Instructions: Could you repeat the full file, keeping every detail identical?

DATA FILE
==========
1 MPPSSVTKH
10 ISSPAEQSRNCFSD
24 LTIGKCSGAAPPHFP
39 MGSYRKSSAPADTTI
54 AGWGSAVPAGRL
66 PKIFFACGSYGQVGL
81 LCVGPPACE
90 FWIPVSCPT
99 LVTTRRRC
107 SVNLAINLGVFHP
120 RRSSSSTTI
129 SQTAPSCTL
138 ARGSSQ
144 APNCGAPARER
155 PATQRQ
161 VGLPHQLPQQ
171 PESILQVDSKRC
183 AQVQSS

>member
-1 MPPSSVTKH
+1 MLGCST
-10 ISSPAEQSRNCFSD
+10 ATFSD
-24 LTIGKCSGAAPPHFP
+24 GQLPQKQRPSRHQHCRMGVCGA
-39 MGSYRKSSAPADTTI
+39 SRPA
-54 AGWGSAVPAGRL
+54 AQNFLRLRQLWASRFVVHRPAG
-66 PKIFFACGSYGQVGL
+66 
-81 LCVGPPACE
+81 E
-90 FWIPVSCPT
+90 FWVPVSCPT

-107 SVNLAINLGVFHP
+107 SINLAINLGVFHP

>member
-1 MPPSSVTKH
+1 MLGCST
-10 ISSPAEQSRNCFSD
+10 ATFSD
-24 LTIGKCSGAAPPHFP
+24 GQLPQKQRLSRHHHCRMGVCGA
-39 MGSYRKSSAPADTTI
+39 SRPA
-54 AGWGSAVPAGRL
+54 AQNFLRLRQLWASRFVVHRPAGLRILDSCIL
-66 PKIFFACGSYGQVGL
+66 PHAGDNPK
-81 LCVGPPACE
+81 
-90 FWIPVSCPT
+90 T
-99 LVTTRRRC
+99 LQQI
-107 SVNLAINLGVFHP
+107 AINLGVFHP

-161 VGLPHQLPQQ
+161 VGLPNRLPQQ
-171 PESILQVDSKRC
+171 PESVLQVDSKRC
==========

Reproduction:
1 MPPSSVTKH
10 ISSPAEQSRNCFSD
24 LTIGKCSGAAPPHFP
39 MGSYRKSSAPADTTI
54 AGWGSAVPAGRL
66 PKIFFACGSYGQVGL
81 LCVGPPACE
90 FWIPVSCPT
99 LVTTRRRC
107 SVNLAINLGVFHP
120 RRSSSSTTI
129 SQTAPSCTL
138 ARGSSQ
144 APNCGAPARER
155 PATQRQ
161 VGLPHQLPQQ
171 PESILQVDSKRC
183 AQVQSS

>member
-1 MPPSSVTKH
+1 MLGCST
-10 ISSPAEQSRNCFSD
+10 ATFSD
-24 LTIGKCSGAAPPHFP
+24 GQLPQKQRPSRHQHCRMGVCGA
-39 MGSYRKSSAPADTTI
+39 SRPA
-54 AGWGSAVPAGRL
+54 AQNFLRLRQLWASRFVVHRPAG
-66 PKIFFACGSYGQVGL
+66 
-81 LCVGPPACE
+81 E
-90 FWIPVSCPT
+90 FWVPVSCPT

-107 SVNLAINLGVFHP
+107 SINLAINLGVFHP

>member
-1 MPPSSVTKH
+1 MLGCST
-10 ISSPAEQSRNCFSD
+10 ATFSD
-24 LTIGKCSGAAPPHFP
+24 GQLPQKQRLSRHHHCRMGVCGA
-39 MGSYRKSSAPADTTI
+39 SRPA
-54 AGWGSAVPAGRL
+54 AQNFLRLRQLWASRFVVHRPAGLRILDSCIL
-66 PKIFFACGSYGQVGL
+66 PHAGDNPK
-81 LCVGPPACE
+81 
-90 FWIPVSCPT
+90 T
-99 LVTTRRRC
+99 LQQI
-107 SVNLAINLGVFHP
+107 AINLGVFHP

-161 VGLPHQLPQQ
+161 VGLPNRLPQQ
-171 PESILQVDSKRC
+171 PESVLQVDSKRC